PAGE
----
Csaba Horváth’s choreography runs the gamut and takes every risk one can take in a small space. Costumes (designed by Anni Füzér) range from demure frocks and tweed jackets to lots of black leather and sunglasses as well as lizard skin shoes and white suits.
And, in the inspired setting of Kern’s “A Bungalow in Quogue,” actors appear in oversized pig and chicken suits to reflect the humorous lyrics about leaving the city life and settling down on the farm.
It’s tempting to dismiss KERO’s redesign and Tamás Bolba’s modern orchestrations (there was no original score to be found in the Kálmán archive, unfortunately) that incorporated a few electronic sounds (including the Hammond organ) as disrepectful to the composer’s basic concept. But as anachronistic as much of it is, it actually works quite well. The various musical styles are always a complete surprise so one can never be bored by textural sameness, with the possible exception of the overuse of the key of C-major which predominates in many of the numbers. The updates also don’t detract from the drama’s intentions; we are kept on a taut tightrope of curiosity about what will happen next.
Set decorator Tamás Rákay constructed a giant roulette wheel on a center aisle space immediately adjacent to center stage. This symbol of life’s gamble, chance, addiction, and good luck held sway in our eyes throughout the many romantic entanglements that played out before us and also served as alternate stage of sorts. But even though many of the scenarios involved modern behaviors, fashions, and singing styles (Sándor György-Rózsa’s bullet-proof and bronze-toned bari-tenor with killer high notes brought to mind the preferred lead male casting mold of current Broadway scores) we had the gorgeous melodies by Kálmán to keep our 21st century harmonically-starved brains happy.
One of the more amusing moments was a satiric take on life in the casino/cabaret: a musical number that featured three strumpet-style chorines who sported a syncopated hand-clap routine punctuated by perfectly timed comic shrieks. And one of the memorably dramatic moments is the sudden long silence commanded by the aristocrat Michael, who breaks it with a quote from Nietsche: “The struggle for pleasure is the struggle for life.”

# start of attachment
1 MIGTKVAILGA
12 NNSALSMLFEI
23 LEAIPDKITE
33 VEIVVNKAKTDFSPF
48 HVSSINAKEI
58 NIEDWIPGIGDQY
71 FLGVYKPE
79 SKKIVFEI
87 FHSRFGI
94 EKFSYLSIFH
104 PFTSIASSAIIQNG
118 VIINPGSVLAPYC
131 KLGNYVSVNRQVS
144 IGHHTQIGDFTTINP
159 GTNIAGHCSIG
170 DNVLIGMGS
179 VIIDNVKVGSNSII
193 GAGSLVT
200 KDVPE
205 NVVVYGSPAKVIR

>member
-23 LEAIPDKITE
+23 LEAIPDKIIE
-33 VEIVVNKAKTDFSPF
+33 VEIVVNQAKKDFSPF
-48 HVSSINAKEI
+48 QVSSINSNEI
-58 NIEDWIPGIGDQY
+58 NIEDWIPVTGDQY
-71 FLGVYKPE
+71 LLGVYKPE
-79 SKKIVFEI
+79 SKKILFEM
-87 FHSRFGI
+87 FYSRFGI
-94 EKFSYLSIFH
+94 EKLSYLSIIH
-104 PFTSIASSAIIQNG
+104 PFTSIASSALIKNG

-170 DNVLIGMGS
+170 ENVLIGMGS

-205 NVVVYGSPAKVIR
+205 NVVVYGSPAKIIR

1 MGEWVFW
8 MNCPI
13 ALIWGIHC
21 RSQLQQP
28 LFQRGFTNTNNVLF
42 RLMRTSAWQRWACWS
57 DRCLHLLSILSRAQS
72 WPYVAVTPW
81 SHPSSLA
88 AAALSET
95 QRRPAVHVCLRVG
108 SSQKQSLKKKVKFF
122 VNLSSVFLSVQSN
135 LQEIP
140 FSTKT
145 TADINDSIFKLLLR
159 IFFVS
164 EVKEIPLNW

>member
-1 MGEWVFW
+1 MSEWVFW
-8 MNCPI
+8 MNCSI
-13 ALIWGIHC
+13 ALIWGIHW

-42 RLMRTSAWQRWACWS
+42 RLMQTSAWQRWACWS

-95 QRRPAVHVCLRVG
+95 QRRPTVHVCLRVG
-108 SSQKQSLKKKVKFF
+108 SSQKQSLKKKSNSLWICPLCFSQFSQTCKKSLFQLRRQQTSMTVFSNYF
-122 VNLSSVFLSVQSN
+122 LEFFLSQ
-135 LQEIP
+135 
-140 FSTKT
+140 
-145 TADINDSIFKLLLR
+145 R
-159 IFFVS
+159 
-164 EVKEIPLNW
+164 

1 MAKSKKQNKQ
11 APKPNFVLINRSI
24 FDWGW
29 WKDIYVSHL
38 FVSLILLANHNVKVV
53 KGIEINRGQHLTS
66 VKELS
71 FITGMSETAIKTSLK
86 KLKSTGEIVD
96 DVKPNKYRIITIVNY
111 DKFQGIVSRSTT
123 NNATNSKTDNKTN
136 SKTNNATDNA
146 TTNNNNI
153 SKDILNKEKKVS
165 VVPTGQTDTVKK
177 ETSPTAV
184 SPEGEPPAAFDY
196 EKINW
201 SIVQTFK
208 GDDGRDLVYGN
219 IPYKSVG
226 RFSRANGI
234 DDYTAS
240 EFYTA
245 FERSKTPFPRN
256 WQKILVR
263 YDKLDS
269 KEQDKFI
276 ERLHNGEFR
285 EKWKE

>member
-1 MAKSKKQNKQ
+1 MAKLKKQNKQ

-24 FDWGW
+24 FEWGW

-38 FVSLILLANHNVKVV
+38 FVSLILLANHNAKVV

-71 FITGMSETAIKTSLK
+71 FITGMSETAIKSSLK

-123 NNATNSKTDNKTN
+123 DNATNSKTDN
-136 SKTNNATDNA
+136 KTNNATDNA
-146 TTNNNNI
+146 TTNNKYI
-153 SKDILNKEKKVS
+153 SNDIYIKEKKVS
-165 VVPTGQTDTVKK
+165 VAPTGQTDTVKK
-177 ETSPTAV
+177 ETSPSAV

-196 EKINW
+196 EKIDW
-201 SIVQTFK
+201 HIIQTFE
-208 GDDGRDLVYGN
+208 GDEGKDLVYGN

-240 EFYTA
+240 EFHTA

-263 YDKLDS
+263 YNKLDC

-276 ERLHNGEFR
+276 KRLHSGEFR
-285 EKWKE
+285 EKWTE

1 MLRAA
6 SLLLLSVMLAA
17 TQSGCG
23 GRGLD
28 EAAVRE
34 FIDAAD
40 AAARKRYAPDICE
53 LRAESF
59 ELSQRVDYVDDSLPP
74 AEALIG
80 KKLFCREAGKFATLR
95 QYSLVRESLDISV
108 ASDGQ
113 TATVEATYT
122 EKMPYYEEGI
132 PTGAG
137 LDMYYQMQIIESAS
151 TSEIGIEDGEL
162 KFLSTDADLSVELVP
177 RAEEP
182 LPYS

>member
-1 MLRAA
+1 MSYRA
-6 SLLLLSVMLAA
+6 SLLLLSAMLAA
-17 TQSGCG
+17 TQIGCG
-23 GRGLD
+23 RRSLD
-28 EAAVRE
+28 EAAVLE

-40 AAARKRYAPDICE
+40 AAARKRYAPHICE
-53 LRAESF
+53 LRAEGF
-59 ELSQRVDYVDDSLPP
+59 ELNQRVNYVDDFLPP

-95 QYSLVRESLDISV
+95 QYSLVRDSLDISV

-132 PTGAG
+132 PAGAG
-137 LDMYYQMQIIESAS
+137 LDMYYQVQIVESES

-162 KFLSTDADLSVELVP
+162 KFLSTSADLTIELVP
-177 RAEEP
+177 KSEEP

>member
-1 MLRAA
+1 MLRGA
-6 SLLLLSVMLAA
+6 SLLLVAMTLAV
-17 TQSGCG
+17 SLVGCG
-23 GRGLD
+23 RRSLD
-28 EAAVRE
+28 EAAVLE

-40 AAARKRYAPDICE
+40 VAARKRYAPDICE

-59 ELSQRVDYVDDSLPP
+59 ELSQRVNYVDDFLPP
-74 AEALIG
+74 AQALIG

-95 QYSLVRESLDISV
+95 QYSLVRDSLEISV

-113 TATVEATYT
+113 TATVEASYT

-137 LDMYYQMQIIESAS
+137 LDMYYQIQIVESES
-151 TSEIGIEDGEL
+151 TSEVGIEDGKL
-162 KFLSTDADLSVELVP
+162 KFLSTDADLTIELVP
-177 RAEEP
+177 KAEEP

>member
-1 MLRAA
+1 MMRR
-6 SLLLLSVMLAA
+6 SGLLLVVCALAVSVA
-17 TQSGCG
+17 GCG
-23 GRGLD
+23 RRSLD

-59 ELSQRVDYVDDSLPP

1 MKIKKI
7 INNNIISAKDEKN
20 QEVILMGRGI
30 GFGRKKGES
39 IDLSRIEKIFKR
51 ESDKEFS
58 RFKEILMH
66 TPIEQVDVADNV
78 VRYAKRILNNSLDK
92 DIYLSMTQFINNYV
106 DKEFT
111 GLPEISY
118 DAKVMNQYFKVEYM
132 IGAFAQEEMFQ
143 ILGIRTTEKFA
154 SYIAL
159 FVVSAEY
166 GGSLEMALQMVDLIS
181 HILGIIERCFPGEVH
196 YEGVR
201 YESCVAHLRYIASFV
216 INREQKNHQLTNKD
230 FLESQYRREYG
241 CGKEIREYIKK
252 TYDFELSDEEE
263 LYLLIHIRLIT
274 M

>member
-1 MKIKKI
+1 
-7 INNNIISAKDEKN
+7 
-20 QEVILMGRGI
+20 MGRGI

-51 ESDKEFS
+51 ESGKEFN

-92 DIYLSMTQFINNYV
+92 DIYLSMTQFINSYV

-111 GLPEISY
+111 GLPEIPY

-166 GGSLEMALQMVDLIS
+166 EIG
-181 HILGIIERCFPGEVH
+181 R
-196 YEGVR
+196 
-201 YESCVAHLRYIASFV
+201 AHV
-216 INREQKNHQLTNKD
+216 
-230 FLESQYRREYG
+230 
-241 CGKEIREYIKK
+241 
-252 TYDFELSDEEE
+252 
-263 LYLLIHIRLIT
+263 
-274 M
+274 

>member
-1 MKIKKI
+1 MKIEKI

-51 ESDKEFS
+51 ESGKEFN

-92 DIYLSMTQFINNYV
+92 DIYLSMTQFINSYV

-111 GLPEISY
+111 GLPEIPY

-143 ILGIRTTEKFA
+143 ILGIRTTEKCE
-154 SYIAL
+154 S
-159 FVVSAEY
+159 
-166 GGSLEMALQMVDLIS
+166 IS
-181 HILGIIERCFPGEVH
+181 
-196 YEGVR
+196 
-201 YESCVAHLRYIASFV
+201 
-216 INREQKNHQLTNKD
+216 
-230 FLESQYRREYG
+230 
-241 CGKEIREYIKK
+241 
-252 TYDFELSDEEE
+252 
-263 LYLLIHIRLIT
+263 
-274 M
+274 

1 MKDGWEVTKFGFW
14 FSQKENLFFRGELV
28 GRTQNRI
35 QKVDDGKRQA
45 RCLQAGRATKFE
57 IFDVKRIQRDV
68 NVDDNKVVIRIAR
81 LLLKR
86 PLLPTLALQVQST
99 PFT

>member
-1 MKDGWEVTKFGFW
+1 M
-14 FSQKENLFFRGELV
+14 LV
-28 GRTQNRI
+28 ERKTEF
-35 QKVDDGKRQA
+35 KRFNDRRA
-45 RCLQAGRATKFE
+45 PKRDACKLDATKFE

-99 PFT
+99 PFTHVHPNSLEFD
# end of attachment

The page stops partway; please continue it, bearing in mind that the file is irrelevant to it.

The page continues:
In the title role, Enikö Lévai lived up to the demands of her diva character, spinning out as many delicious high notes as gutteral grumbles in her frustrations with the men in her life. Those men included Sándor Barkóczi as Karl, the son of German aristocrat Michael, played by Szilveszter Szabó, and György-Rózsa as Victor, a Prince disguised as a casino worker; all three possessed extremely polished acting and singing chops. As the sprightly ingenue, Aisha Kardffy displayed considerable comic talent as Claire, the ditzy damsel trying to inveigle Karl to marry her instead of Sylva. As the American couple, Sam and Birdie Springer, Maté Miklós Kerényi and Szilvi Szendi excelled as the highly entertaining song & dance duo.
My only niggling issue with updating here — and this is primarily because the Kálmán Theatre is a small and delightfully intimate space — is why mike it to the hilt?
Better yet, why use miking at all? I’m sure the acoustics would favor any singing/speaking voice in that room. Overmiking, as was the case most of the time, steals the intimacy from us as well as distort the singer’s true sound, and doesn’t allow the performer to determine his or her own volume preferences from moment to moment. A little bit of discreet ambient miking, for both singers and orchestra, would give our poor pummeled ears a break and actually make us listen in a more attentive way.